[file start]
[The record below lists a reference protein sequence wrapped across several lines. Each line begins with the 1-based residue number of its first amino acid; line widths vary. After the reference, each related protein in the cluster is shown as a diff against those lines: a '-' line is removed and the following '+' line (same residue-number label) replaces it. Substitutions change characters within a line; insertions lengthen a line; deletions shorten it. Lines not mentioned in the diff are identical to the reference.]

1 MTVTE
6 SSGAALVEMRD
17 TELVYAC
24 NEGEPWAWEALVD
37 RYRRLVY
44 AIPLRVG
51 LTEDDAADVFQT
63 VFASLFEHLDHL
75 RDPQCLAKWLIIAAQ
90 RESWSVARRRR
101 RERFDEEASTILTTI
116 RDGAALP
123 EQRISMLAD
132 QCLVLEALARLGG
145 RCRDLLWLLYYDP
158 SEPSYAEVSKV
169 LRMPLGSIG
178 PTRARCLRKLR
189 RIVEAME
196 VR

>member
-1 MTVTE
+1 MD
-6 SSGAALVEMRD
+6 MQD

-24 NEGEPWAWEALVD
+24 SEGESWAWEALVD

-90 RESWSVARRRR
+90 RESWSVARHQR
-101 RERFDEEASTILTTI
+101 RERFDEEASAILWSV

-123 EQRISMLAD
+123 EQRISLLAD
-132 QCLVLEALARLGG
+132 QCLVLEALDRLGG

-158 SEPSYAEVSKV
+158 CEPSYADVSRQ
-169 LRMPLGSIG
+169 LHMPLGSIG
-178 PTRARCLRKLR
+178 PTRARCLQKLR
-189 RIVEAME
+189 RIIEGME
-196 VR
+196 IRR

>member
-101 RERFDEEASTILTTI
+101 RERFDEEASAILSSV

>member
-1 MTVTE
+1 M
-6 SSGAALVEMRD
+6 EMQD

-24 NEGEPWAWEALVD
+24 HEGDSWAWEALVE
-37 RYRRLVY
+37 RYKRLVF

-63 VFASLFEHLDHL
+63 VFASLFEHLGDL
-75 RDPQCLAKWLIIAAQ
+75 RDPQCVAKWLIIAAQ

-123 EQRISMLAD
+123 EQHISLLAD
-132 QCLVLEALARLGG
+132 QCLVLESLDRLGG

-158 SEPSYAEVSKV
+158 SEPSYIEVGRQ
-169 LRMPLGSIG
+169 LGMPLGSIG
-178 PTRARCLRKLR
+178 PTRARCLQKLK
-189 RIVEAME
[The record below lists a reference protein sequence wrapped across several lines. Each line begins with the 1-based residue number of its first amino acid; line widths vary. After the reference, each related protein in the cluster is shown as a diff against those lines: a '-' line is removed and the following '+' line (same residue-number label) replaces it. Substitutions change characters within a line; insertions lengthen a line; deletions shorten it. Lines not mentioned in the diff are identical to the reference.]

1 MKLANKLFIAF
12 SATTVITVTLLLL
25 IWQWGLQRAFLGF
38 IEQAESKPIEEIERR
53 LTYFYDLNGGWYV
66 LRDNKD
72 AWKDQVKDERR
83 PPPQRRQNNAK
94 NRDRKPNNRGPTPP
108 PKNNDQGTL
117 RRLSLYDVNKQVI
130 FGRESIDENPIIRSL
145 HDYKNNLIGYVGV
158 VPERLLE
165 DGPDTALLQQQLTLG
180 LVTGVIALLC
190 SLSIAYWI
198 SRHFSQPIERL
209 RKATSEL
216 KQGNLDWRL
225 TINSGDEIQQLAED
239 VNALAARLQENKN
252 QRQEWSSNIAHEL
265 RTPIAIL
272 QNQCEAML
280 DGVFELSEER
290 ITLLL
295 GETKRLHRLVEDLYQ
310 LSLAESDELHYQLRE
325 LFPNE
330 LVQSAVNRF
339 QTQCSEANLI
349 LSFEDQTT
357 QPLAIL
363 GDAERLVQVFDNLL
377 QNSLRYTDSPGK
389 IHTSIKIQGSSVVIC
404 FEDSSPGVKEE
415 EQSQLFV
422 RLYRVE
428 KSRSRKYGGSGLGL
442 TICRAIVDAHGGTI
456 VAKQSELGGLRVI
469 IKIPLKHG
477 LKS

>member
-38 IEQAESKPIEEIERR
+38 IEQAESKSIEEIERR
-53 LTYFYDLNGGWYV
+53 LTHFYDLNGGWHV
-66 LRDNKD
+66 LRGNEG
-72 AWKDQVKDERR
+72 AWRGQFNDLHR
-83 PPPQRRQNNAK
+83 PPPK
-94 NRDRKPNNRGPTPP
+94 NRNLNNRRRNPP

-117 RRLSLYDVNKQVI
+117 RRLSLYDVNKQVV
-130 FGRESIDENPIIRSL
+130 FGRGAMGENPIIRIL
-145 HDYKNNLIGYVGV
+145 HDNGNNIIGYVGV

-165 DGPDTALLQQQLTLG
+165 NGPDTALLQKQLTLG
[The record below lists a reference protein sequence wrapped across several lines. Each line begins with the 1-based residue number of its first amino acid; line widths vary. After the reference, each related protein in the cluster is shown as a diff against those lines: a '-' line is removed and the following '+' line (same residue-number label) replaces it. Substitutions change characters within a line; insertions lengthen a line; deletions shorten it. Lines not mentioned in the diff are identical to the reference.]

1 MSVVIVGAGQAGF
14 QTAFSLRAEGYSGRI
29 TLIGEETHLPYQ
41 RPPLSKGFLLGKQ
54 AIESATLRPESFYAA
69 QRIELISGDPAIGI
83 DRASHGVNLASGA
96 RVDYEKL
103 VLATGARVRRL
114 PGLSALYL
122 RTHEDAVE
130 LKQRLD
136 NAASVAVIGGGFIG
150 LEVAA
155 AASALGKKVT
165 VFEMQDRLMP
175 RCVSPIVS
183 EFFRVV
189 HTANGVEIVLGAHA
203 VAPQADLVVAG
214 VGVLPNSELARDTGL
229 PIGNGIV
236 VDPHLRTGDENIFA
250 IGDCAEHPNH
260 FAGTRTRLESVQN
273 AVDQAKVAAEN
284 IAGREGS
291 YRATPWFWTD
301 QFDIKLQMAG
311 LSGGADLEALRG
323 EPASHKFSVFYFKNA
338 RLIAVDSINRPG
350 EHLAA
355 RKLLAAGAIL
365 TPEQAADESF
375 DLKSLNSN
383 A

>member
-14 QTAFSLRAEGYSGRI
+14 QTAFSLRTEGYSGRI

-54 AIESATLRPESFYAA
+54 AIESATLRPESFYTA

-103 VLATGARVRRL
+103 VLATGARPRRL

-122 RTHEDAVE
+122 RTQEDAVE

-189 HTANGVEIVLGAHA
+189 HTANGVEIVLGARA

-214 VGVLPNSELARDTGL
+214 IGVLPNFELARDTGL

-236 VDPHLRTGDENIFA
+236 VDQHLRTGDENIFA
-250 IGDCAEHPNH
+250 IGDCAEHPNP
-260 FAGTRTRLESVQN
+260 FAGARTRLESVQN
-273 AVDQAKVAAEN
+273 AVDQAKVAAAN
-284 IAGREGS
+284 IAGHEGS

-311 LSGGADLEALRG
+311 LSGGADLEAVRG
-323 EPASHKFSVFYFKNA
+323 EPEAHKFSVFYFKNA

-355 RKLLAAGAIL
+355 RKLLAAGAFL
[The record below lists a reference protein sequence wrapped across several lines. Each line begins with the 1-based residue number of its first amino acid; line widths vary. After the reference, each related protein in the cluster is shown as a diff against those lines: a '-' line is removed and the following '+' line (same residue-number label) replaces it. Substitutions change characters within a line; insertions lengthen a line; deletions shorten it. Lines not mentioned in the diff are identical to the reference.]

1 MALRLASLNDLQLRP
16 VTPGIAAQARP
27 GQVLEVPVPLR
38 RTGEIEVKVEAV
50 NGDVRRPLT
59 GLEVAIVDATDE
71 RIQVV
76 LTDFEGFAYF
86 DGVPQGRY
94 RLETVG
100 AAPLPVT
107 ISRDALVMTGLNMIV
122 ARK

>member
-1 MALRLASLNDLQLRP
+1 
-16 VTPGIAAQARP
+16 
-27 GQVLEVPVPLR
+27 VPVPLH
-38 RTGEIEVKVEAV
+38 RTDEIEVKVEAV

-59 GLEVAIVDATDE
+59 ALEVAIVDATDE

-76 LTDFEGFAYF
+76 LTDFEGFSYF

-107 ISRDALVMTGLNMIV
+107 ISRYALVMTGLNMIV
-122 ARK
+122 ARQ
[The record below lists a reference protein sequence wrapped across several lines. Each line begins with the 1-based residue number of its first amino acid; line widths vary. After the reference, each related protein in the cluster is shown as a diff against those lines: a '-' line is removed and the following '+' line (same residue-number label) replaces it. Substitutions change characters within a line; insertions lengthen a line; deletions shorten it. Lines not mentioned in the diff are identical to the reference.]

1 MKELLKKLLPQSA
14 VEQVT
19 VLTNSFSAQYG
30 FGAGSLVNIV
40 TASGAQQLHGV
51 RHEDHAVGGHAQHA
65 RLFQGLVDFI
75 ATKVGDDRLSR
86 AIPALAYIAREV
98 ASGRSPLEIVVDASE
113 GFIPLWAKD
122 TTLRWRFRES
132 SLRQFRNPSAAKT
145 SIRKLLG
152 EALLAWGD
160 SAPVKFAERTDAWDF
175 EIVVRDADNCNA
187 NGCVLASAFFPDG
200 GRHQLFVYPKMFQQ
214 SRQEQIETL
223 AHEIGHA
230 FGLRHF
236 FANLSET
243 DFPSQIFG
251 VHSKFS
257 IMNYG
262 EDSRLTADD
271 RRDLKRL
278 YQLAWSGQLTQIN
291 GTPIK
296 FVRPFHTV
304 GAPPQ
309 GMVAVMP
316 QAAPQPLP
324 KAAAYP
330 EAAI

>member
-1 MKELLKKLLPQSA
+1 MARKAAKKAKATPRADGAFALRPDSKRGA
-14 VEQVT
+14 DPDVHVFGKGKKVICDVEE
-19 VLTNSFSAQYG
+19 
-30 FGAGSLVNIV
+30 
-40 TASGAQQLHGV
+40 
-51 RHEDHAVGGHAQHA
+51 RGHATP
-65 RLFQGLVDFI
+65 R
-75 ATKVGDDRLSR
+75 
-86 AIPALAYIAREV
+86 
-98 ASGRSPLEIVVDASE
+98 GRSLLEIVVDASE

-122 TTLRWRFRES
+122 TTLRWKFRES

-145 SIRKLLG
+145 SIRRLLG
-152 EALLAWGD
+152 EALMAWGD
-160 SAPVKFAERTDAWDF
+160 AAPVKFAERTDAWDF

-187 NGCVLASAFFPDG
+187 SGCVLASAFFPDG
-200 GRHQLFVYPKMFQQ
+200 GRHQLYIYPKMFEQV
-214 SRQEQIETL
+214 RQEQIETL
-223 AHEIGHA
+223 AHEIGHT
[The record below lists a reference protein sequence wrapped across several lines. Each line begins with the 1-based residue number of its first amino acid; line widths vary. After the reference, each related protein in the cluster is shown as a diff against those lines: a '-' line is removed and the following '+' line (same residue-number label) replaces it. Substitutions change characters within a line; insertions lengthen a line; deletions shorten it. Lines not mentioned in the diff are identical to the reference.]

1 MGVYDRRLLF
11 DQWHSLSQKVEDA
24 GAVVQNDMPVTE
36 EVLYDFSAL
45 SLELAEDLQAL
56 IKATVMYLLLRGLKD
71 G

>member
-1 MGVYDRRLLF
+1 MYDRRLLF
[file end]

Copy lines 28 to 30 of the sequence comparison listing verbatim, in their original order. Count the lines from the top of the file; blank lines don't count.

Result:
+24 SEGESWAWEALVD

-90 RESWSVARRRR
+90 RESWSVARHQR